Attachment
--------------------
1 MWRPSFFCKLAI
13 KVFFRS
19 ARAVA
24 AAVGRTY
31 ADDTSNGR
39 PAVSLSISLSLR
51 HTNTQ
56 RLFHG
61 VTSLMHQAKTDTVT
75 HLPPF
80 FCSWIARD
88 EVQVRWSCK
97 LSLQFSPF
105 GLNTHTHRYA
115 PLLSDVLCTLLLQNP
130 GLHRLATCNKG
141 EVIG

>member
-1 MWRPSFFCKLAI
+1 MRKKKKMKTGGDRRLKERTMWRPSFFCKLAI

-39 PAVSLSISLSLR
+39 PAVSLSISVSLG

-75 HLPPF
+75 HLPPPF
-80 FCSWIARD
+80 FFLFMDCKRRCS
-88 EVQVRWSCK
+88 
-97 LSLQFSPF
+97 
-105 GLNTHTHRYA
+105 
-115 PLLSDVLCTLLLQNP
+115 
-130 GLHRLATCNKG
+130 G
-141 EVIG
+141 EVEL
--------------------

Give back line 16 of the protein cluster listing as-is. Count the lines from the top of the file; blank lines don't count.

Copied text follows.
130 GLHRLATCNKG